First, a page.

The Israel Consumer Council and the Association for Public Health Services have launched an extensive new guide aimed at assisting consumers to understand what is written on food labels: the guide presents the guidelines for proper nutrition in an interactive format, and details the legal and health aspects of the food marking laws.
A survey carried out for the Consumer Council and the Association, by the Geocartographia survey institute, shows that the bulk of consumers pay most attention to the calorie counts and fat levels marked on the packaging. The survey also shows that the majority of Israelis consider the ingredients of a product less important than factors such as price, freshness and producer.
Only 17% take care to always read the label, with 40% of consumers not reading the label at all.
The survey also shows that the reason that people don’t bother reading the labels is that they are not interested in the information. 10% claim that they don’t understand what is written, and 10% don’t believe the data printed there.
50% of the women surveyed will read the labels, as opposed to 29% of the men.
Since the end of the 1990’s, all food companies in Israel are required to print a list of ingredients on each packaged food item. This information can help in selecting the foods that are appropriate for our personal needs, such as low-sugar or low-salt foods. The label must include, among other things, the name of the manufacturer, the place where the product was produced, the weight or volume, the last date on which the item can be sold, a list of the product’s ingredients, and recommended manner of storing it.
The law requires manufacturers to list the ingredients based on the amount of each ingredient in the product, in descending order. Thus, consumers will be able to know what the main ingredient in the product is, and whether the product name or description matches the ingredients in it. The list of ingredients is also aimed at allowing consumers to avoid those food that may cause health problems or allergic reactions. In addition, the producer is required to provide nutritional information for five food components: calories (energy), protein, carbohydrates, fat, and sodium.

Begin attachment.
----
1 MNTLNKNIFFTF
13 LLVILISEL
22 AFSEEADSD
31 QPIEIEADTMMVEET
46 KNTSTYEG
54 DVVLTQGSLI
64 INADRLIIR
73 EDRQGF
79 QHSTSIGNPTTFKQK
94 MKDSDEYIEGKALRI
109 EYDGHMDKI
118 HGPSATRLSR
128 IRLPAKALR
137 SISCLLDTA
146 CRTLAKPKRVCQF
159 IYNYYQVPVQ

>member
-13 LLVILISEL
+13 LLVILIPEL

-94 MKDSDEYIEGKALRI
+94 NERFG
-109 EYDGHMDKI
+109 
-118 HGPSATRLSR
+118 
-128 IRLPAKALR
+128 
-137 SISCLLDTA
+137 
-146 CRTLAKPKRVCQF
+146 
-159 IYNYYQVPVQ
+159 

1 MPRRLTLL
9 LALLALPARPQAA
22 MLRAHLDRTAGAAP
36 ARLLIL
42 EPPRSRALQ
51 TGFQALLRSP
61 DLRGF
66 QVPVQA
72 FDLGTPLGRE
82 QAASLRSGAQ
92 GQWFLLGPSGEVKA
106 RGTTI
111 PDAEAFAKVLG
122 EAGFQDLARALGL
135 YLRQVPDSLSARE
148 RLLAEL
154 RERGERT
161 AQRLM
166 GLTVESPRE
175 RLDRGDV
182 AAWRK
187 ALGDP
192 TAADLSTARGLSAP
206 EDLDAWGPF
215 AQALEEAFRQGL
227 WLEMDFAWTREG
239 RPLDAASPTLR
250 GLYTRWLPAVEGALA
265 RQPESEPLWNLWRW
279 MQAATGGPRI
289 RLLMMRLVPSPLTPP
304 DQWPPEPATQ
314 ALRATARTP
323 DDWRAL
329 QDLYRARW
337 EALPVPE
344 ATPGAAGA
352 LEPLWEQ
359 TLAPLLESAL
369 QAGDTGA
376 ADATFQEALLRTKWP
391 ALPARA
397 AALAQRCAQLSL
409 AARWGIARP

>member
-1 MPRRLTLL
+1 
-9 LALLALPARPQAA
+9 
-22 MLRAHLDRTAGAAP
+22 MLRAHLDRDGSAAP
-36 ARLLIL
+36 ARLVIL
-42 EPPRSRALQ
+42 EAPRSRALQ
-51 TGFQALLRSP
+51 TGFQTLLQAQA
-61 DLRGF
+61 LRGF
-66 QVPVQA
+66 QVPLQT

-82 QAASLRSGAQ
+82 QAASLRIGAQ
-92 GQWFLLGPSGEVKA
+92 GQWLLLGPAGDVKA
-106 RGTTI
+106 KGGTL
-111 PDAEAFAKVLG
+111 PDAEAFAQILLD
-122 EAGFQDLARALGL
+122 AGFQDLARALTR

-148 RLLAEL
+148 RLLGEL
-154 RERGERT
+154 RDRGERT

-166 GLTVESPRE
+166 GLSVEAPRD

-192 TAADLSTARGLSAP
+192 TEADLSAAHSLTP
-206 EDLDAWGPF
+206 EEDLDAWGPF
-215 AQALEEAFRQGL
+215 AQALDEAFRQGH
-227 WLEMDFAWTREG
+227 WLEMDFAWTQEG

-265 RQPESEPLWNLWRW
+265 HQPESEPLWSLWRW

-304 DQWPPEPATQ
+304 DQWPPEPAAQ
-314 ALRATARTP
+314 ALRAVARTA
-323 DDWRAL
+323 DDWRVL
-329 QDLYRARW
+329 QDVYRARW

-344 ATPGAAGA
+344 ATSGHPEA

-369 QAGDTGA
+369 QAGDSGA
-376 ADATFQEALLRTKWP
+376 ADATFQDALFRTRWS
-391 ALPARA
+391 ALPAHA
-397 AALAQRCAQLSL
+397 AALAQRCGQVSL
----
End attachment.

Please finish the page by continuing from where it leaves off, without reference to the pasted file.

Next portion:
Food producers are required to list all ingredients, no matter how minute their contribution to the product. Some of the ingredients appear as letters and numbers (generally these are the serial numbers for food additives – the E numbers).
In order to give us objective tools for understanding the composition of the food that we eat, laws and regulations have been enacted in Israel to regulate the manufacturers’ obligations regarding the marking of a product’s nutritional composition. The guide gives expression to the laws and regulations in this area.
CEO of the Consumer Council, Adv. Ehud Peleg: “It is the right of the consumer to determine what goes into his mouth. This is a basic right, and part of the consumer’s legally protected autonomy. There have been cases in which attempts were made to deceive the consumer, by giving incorrect information about a product’s ingredients, or by only giving partial data.
“The food guide will allow consumers to understand the significance of the markings on the label, so that they can make intelligent choices as to what to put in their mouths.”